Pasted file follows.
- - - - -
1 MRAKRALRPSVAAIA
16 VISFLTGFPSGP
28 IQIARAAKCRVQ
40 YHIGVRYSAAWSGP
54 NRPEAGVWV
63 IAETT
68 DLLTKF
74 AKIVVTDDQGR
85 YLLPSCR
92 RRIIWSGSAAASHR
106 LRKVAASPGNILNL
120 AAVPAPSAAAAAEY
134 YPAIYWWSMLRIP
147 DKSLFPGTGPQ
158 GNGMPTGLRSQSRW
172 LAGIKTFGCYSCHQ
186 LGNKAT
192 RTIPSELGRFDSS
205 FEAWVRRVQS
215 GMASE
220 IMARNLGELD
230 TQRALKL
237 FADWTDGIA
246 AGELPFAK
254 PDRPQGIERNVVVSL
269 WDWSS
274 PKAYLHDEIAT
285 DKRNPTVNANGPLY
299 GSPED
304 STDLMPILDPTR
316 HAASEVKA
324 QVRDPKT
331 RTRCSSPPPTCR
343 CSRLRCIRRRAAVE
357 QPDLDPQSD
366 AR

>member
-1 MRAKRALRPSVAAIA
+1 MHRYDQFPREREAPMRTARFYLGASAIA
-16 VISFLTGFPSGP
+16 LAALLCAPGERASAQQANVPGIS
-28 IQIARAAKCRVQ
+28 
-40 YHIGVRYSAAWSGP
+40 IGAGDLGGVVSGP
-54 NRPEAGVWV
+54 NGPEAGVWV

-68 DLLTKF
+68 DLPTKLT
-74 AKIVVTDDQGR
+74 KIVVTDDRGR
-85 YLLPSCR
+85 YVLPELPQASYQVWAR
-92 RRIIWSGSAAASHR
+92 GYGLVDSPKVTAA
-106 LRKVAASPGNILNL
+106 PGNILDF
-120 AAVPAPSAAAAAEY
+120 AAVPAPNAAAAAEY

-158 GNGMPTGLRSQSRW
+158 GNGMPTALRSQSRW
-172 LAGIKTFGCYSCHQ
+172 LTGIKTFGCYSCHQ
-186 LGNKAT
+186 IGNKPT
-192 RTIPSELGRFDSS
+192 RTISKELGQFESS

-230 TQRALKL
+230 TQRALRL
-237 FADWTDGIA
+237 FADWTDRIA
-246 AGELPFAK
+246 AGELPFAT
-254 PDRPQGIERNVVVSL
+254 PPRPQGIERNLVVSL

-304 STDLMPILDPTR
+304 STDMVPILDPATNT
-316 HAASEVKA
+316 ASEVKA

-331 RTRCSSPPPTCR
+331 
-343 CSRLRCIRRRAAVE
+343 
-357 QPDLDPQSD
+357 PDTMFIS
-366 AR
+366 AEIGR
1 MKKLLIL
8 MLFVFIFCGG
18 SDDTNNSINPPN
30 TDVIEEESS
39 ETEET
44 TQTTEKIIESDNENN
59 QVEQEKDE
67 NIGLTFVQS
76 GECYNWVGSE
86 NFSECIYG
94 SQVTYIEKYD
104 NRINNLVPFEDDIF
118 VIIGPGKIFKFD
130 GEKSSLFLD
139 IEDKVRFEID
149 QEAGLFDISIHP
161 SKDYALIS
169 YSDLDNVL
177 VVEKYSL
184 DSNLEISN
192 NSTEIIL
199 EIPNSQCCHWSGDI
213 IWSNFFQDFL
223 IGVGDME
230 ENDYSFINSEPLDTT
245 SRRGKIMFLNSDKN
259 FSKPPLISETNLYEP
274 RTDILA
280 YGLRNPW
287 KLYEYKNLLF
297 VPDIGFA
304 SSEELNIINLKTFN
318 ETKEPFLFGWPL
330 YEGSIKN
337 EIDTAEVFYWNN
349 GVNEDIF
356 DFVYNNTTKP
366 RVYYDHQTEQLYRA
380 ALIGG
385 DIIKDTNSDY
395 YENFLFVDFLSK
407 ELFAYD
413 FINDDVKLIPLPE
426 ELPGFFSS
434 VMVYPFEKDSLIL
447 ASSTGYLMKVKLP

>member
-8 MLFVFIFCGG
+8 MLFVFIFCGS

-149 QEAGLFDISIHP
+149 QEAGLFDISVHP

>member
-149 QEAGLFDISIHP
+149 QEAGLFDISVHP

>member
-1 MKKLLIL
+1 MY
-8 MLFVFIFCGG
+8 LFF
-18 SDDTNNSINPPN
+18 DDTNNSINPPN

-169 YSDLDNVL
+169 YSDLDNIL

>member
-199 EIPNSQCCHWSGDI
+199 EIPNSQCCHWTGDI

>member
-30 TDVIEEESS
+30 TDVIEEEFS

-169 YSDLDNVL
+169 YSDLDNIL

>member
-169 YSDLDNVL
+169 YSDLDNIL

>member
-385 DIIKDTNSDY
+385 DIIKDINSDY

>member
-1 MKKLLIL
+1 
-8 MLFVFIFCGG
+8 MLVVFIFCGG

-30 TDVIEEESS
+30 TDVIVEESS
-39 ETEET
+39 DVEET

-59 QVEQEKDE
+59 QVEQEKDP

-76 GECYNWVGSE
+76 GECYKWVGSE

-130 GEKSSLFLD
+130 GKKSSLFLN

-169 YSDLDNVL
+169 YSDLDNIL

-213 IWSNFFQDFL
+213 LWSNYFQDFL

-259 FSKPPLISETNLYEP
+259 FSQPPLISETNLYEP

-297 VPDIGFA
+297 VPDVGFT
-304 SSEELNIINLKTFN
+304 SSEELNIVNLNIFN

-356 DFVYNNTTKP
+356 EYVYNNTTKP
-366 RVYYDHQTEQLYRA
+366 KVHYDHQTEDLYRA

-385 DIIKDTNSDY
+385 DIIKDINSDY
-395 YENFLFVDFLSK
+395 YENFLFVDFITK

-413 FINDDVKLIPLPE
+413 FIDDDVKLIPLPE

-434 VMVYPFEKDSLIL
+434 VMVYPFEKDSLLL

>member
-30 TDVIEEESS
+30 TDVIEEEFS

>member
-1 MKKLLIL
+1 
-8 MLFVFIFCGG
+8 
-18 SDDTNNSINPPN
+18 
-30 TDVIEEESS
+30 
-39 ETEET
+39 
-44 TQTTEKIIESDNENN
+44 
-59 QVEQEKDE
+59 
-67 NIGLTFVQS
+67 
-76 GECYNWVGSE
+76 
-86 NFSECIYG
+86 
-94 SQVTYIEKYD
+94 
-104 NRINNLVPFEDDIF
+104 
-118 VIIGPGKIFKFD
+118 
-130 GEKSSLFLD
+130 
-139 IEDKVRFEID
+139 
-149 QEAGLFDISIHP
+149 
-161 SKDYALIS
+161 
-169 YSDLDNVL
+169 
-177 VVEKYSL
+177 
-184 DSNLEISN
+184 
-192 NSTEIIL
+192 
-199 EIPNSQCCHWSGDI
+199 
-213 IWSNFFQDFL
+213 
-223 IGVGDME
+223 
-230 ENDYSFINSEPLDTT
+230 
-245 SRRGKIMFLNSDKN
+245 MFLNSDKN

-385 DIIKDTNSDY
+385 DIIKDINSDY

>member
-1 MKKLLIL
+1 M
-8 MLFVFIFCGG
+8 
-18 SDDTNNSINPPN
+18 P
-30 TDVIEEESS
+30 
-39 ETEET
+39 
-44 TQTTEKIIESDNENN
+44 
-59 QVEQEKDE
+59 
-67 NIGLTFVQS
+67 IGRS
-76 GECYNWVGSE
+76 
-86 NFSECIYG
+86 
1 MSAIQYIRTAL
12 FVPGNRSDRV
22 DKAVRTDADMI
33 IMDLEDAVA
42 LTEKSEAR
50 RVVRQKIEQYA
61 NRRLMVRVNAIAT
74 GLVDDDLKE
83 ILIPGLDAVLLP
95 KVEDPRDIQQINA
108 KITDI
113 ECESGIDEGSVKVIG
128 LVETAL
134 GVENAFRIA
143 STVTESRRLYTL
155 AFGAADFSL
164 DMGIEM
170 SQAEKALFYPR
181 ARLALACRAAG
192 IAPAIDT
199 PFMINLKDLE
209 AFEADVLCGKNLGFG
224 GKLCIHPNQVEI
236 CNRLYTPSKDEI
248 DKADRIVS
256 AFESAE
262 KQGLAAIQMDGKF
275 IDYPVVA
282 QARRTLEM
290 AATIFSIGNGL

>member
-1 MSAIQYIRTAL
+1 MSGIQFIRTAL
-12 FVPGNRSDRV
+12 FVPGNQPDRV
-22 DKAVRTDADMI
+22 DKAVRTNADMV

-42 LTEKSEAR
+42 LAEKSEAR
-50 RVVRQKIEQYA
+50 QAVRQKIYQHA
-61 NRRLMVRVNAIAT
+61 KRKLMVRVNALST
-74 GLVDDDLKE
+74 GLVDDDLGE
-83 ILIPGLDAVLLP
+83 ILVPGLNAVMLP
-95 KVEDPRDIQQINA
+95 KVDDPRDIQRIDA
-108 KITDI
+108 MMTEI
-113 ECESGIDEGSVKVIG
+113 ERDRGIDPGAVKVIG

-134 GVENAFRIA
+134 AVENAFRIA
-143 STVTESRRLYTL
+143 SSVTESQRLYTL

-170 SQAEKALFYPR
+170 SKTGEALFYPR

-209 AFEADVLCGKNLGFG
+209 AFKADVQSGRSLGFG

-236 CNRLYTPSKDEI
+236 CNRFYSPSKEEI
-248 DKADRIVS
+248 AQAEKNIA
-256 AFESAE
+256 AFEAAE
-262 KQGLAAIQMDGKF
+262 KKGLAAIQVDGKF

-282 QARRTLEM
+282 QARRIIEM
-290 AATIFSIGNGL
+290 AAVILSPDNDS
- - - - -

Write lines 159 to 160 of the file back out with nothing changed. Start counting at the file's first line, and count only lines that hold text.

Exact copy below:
>member
-169 YSDLDNVL